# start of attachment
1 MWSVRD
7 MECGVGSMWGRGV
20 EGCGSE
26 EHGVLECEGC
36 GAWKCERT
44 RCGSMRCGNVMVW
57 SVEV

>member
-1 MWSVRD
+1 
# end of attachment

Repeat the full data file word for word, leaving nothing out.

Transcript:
1 MWSVRD
7 MECGVGSMWGRGV
20 EGCGSE
26 EHGVLECEGC
36 GAWKCERT
44 RCGSMRCGNVMVW
57 SVEV

>member
-1 MWSVRD
+1 